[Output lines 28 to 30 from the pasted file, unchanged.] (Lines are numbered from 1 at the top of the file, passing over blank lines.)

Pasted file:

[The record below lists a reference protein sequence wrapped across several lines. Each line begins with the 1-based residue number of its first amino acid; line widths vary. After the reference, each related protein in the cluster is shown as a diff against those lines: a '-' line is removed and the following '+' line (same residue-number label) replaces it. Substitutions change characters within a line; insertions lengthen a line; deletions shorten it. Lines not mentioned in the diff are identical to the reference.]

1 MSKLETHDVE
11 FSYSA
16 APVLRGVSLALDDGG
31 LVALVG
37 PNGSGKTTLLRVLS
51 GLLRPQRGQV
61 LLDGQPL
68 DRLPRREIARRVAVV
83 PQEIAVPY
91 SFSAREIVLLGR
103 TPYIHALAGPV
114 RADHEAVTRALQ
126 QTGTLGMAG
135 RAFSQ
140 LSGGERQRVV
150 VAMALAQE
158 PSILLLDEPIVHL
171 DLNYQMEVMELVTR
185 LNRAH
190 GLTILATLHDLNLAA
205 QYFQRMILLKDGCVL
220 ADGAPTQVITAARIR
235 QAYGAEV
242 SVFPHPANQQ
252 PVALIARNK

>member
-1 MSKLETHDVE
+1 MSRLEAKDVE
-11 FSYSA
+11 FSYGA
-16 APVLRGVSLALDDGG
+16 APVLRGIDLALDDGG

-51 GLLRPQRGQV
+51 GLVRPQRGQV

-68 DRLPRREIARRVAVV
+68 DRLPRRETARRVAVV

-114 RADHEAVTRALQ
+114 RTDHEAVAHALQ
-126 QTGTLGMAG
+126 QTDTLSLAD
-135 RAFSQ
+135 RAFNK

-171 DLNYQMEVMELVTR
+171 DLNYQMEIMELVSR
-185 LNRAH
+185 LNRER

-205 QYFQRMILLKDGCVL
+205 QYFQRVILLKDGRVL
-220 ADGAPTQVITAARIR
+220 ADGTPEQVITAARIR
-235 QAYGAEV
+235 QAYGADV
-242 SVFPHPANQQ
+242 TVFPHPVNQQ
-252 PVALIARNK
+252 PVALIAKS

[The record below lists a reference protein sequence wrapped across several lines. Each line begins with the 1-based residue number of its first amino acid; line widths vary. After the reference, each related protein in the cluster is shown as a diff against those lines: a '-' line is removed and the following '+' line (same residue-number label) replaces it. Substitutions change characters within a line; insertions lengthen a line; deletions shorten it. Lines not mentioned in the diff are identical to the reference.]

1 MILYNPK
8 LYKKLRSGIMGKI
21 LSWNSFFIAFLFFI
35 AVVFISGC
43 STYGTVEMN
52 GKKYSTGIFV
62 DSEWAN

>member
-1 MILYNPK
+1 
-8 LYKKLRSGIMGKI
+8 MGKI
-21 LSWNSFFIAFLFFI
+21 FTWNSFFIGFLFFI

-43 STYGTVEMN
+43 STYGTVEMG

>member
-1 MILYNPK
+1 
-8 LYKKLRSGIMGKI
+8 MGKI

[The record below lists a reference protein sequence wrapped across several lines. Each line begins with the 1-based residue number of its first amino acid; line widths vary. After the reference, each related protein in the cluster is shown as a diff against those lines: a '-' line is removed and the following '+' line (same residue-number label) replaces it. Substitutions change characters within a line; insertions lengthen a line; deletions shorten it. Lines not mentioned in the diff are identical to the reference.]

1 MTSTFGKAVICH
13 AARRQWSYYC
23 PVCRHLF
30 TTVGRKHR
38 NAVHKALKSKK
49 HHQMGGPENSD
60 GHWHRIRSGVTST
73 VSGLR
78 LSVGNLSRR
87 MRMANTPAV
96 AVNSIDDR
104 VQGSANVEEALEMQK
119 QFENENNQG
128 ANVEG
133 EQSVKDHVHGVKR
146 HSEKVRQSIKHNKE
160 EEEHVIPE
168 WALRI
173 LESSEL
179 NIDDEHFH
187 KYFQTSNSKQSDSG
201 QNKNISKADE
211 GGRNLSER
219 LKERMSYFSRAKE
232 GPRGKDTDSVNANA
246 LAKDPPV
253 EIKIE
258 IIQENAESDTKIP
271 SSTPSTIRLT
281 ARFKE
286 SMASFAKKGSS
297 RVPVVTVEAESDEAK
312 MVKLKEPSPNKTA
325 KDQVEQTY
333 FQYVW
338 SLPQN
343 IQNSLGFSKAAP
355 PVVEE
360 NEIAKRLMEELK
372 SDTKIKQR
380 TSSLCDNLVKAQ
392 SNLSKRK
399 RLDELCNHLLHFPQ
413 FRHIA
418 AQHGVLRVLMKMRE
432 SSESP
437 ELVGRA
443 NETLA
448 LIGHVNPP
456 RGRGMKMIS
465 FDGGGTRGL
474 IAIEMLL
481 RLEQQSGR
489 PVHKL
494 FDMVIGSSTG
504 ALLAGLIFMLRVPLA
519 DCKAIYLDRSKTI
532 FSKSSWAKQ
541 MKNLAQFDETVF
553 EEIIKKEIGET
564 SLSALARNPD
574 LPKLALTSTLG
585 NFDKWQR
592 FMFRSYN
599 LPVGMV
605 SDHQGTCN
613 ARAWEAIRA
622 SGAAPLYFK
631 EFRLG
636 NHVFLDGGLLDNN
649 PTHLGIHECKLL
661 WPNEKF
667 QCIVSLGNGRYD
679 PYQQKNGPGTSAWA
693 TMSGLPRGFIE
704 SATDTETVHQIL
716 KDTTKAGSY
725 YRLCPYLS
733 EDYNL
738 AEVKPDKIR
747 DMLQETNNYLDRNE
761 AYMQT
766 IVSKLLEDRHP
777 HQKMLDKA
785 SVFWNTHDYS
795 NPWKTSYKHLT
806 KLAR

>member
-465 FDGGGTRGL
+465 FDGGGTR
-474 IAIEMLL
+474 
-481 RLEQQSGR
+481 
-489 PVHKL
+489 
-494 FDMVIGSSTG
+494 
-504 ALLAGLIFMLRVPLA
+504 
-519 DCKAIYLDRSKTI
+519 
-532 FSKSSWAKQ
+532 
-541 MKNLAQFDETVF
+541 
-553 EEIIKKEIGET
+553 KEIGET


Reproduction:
-1 MSKLETHDVE
+1 MSRLEAKDVE
-11 FSYSA